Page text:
Nothing’s too good for official culture in Quebec. Not even $5 million
GUY BEAULNE moved out of his Westmount home this month, turned his back on memories of the Plouffe family, and went to Quebec City. His destination was a desk in the provincial government’s expanding cultural affairs department.
Beaulne’s new title is Director of Theatre.
• It rates a close look, and so do the other titles on the doors along the halls of the department’s quarters in a converted student cafeteria that used to belong to Laval University. There are directors of musical projects, literature and publishing, arts, astronomy and archeology. There is a director heading the French language bureau and another running a section titled, in official translation, the Extra-Territorial French-Canada Branch.
Two years ago, Quebec’s cultural affairs department, the first in North America, consisted of a cabinet minister and a couple of civil servants. Now, it has a full-time staff of 206. In three years, its budget has almost doubled. It is the Canada Council of French Canada. It controls Quebec’s $34,000-version of the governor-general’s literary awards (which total only $6,000) and it pays Quebec publishers to print books that will have little sale.
THE CULTURAL IMPERIALISM OF FRENCH CANADA
No other aspect of government activity better illustrates the crusading spirit of the New Quebec. The aim of the extraterritorial branch is nothing less than the establishment of Quebec as the cultural fatherland of all French-speaking Canadians and Americans. When he created the department Premier Lesage said: “No one seriously imagines that French Canada ends at the territorial limits of Quebec province.”
Cultural Affairs Minister Georges Lapalme doesn’t stop at North America. He says that Quebec must be ready to meet demands for assistance to French-speaking nations in Africa and other parts of the world.
Guy Beaulne, the new theatre director, is typical of the men who are joining Lapalme’s department. There isn’t much that he hasn’t done in Quebec theatre. He has acted, produced, directed, adjudicated, and written criticism. He has produced the Plouffe family on television and Shakespeare for English-language drama groups in Montreal.
Beaulne’s new assignment is to tell the government what kind of official support Quebec theatre needs. “For a time, I’ll be mainly father-confessor to the theatre groups,” he says.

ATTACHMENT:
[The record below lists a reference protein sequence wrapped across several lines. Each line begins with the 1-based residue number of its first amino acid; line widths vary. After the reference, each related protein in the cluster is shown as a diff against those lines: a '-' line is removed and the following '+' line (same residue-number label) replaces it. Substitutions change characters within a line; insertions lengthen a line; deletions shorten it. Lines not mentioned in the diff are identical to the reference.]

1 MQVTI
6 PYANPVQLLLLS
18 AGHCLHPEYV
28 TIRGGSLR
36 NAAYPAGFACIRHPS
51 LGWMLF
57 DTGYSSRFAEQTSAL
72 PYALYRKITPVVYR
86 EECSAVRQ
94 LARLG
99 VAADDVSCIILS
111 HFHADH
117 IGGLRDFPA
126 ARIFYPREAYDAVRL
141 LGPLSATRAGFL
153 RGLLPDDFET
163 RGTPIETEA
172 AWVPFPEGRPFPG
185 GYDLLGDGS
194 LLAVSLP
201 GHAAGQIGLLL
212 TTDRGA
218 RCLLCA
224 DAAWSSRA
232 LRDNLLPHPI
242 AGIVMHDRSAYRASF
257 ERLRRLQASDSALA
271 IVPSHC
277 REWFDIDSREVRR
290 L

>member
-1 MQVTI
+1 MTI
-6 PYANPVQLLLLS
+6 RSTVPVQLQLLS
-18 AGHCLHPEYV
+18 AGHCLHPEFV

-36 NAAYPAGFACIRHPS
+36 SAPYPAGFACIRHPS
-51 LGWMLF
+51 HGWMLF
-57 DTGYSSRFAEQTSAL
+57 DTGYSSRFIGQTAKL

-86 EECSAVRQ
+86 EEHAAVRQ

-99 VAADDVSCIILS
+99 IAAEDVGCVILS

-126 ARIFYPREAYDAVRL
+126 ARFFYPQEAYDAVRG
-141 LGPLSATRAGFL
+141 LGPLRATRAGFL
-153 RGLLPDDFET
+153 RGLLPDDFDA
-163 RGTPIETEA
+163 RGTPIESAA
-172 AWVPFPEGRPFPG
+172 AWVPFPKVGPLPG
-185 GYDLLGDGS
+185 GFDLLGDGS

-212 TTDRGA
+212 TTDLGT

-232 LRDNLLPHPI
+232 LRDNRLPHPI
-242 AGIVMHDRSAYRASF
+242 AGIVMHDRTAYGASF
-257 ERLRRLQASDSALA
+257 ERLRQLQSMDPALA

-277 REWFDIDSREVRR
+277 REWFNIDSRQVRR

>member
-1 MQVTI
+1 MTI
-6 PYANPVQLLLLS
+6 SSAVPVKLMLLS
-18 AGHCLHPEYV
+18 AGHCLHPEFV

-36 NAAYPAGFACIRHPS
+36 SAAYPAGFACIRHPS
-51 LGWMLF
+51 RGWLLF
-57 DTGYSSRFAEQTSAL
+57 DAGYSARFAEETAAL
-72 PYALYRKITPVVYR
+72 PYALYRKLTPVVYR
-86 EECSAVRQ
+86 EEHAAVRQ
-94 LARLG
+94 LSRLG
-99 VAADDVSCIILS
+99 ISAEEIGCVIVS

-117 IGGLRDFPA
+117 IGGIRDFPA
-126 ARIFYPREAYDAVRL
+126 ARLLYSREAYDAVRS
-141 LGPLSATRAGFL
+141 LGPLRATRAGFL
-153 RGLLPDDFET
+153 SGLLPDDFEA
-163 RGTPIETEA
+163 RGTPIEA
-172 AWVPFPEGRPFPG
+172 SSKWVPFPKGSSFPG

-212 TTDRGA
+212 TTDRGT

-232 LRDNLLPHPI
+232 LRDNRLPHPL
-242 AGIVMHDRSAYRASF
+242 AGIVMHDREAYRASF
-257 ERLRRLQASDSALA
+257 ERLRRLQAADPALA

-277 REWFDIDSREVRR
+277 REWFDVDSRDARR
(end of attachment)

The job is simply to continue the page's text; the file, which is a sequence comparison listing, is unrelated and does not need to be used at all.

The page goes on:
“I want to get a better idea of the structure of theatre in Quebec. We now have almost a dozen professional companies operating in Montreal. Where do they all fit? What’s responsible for the terrible state of English-language theatre in Montreal? Should the province be thinking about a film industry? We’re not trying to ram culture into the minds of the people. But we can do a lot for theatre if we move sensibly.”
BACK TO THE REAL LANGUAGE
The closest thing elsewhere to Quebec’s cultural affairs department is the one in France, under Cultural Affairs Minister André Mal-raux. The French version came into being in 1959. Quebec created its department in 1961 and since then the budget has increased from $2,724,000 to more ihan $5 million. This includes the department’s Canada-Council-style grants to artists, writers, musicians and others, which have gone from $765,000 in ’61 to $1,-
776,000 this year. (The Canada Council this year is giving $2,720,000 in grants and awards to individuals and organizations.)
The French - language bureau puts out a monthly bulletin called Mieux Dire, aimed primarily at removing Anglicisms from the language. In eighteen months, its circulation has jumped from 20,000 to 75,000. Issues of Mieux Dire have urged sportswriters to use “marquer des points” rather than "compiler un score” and restaurant owners to replace their "salle à diner” signs with “salle à manger.” (It was the linguistics bulletin, incidentally, that raised such a furore last year when it suggested that journalists covering the Quebec Legislature should substitute the word “state” for “province.”)
Just getting under way this month is the Extra-Territorial French Canada Branch which is charged with fostering the spread of French culture beyond the borders of the province. “Ambassadors” from the branch have already accepted invitations to visit French-speaking groups in the Maritimes, the Prairies and the United States. After one mission, Lapalme visited the press gallery in Quebec City to report discoveries of isolated pockets of former French-Canadians far south of the American border. In highly dramatic language, he described their desperate attempts to preserve their language and culture. “By the end of his talk,” one reporter says, “you felt like marching down to those people and rescuing them right away.”
STATE CULTURE’S O.K., IF YOU LIKE THE STATE
“The important thing for these people is the realization that they are not forgotten,” says Guy Fregault, the deputy-minister of the department. Fregault is the man who defined an extremely ticklish point for the department: the difference between encouraging and controlling cultural development. He admits that people have grounds for mistrusting government cultural activities “when the state is not really the exponent of their aspirations.” But there is no cause for alarm, he says, when the state “is in intimate harmony with the population’s sense of identity.” Whether Englishspeaking Quebeckers were soothed by this assurance is debatable though certainly, so far, English-language cultural institutions have made no complaints about the grants handed out by the new department, PETER DESBARATS
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